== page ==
PAN-GENERIC THEMES IN SHAKESPEARE

love & madness

 

Death is an intrinsic and inextricable part of love; and, although they may seem to be immiscible substances, in Shakespeare, one is existentially embedded in the other. Perhaps this is what gives Shakespearean love its intensity and its tragic absurdity.

 

I see a great many parallels between ROMEO AND JULIET and A MIDSUMMER NIGHT'S DREAM, and although I realize that one is a comedy and the other is a tragedy, they both seem to have at the core a love that goes to such extremes it is not love at all, but madness.

 

Perhaps what I find most inspiring about Shakespeare is that love and madness are very closely related, as are love and death.

 

In MND, the "rude mechanicals" perform a play for Theseus and the wedding party. In it, hilariously inept actors stage

 

'A tedious brief scene of young Pyramus

And his love Thisbe; very tragical mirth.'

 

Although this is nice, absurd fun with many malapropisms, the issue is that of forbidden, "outlaw" love (Pyramus and Thisbe are prohibited from marrying because of a tyrannical father) -- the bottom line is that they commit suicide when they are not allowed to marry. So, the separation required by the patriarch is a separation indead -- forever. That certainly echoes R+J. It also echoes the intensity of Helena's love for Demetrius -- she so desperately craves his presence that she pursues him -- although it could be to the death. Death is a constant undercurrent to love in all of Shakespeare, but in some places more than others. As the antithesis of unity, death posits existential isolation, and the possibility that a nihilistic universe perhaps exists, where everything can collapse to nothingness if societal strictures are too rigid. As a matter of fact, rigidity of all sorts leads to collapse and destruction - whether it be in patriarchal roles (Taming of the Shrew) or in the case of gender and gender roles. Gender absolutes are always suspect -- the "pure woman" is usually not so, and the societally desirable male (rich, powerful, proud) is usually the one person in the play who is rotten to the core.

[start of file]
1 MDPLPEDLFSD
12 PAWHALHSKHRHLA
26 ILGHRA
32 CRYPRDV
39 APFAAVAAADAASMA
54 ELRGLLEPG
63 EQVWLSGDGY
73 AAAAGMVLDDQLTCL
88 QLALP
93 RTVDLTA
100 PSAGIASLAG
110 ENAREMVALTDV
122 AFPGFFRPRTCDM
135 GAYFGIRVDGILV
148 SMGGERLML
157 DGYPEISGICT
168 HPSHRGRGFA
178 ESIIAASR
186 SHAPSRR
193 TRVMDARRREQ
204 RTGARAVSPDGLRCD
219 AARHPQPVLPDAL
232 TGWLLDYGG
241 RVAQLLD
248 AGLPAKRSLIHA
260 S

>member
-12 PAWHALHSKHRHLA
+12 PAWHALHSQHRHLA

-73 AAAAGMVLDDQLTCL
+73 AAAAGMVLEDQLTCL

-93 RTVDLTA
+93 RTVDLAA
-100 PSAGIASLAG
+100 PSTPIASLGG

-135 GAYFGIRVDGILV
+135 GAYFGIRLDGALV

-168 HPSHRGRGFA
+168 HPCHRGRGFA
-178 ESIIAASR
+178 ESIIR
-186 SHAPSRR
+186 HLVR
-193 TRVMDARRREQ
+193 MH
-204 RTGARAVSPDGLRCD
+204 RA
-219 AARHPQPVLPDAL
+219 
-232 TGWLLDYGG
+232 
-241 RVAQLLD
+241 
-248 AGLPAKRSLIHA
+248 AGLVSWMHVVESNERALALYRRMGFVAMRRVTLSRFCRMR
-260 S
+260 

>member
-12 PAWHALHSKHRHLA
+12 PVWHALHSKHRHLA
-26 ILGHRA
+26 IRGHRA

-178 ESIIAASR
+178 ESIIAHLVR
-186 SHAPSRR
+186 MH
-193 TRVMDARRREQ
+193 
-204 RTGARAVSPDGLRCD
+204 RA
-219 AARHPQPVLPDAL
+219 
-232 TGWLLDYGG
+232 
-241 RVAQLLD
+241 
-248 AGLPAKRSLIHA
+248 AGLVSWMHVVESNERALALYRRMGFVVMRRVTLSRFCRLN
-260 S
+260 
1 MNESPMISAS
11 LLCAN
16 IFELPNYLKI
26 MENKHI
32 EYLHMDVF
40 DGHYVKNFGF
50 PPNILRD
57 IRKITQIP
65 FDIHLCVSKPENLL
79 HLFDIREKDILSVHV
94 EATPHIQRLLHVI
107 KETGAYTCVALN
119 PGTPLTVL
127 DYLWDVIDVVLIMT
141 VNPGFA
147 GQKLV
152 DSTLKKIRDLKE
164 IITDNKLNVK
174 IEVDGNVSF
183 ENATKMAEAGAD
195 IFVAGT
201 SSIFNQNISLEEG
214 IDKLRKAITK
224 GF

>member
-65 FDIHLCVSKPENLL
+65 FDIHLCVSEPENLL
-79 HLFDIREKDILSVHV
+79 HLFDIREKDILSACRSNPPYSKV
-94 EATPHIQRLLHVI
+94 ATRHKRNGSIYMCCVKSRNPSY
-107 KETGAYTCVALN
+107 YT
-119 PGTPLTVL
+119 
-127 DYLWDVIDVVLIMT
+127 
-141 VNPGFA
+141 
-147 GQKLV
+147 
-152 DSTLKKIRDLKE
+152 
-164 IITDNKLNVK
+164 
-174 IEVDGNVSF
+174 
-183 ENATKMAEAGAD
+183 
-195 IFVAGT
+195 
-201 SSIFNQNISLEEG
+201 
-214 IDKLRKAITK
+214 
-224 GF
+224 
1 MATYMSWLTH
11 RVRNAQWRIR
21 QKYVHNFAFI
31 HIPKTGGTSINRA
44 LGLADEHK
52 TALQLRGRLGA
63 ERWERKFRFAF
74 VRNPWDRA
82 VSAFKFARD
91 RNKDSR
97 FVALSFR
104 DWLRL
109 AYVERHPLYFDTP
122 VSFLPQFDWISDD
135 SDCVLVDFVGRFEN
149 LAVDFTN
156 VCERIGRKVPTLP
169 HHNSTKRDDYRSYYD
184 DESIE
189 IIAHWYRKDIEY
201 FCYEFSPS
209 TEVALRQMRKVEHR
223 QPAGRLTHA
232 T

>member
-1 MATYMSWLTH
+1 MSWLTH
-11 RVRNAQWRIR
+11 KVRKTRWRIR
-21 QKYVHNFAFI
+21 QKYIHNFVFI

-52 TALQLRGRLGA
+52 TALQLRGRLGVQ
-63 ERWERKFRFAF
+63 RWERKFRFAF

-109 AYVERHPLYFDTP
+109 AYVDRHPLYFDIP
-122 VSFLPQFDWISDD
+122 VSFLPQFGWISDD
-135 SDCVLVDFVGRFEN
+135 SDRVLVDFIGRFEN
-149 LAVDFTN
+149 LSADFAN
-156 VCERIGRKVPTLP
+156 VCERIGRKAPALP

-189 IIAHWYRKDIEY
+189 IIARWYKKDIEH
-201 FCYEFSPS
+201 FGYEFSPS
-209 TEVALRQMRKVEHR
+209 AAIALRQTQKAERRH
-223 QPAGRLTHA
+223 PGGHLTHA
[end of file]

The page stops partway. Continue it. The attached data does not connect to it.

But, what is "love" in Shakespeare? In A MIDSUMMER NIGHT'S DREAM, lovers and madmen are closely allied. If there is any doubt of all of that, Act V, Scene 1 clears it up, when Theseus states that lovers, madmen, and poets all possess "seething brains" and

 

The lunatic, the lover and the poet

Are of imagination all compact:

 

But what could be more lunatic than what was presented to Theseus at the beginning of the play? Egeus, Hermia's father, was asking Theseus to invoke an old law and to put Hermia to death because she refused to marry the man her father had selected for her!

 

The true madness is in the social order and in the laws of society! If "madness" and "love" disrupt the social order, they are, at least in Shakespeare, very positive. They allow people to transform and to

 

"Nature is an unbalancing act," Stephen Greenblatt has remarked of another Shakespearean comedy. Love is an even more unbalancing force -- which is good, because the society that is created is unhealthy, rigid, moribund, and unsurvivable. We see this throughout Romeo and Juliet -- especially in the plague-ridden walled city, and the rigid social order that demands death (honor killings, etc.) to keep it alive.

 

Lovers and madmen are wonderful at producing discourses of resistance. What do I mean by "resistance"? I mean that they question the status quo -- they unbalance the rigid system, and they introduce disorder and chaos in an overly ordered world. What I like to refer to as a discourse of resistance is, in essence, a discourse of freedom. For me, that is what lovers and madmen emphasize -- that is what they espouse, and that is what I cherish in literature.